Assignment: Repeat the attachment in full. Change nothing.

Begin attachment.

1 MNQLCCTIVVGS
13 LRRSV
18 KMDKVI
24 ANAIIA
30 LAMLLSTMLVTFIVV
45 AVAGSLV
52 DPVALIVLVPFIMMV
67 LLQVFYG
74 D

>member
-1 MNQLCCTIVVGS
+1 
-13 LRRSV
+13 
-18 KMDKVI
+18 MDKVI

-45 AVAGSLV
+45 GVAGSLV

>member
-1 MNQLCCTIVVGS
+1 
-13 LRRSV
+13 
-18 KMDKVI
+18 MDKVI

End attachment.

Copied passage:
1 MNQLCCTIVVGS
13 LRRSV
18 KMDKVI
24 ANAIIA
30 LAMLLSTMLVTFIVV
45 AVAGSLV
52 DPVALIVLVPFIMMV
67 LLQVFYG
74 D

>member
-1 MNQLCCTIVVGS
+1 
-13 LRRSV
+13 
-18 KMDKVI
+18 MDKVI

-45 AVAGSLV
+45 GVAGSLV

>member
-1 MNQLCCTIVVGS
+1 
-13 LRRSV
+13 
-18 KMDKVI
+18 MDKVI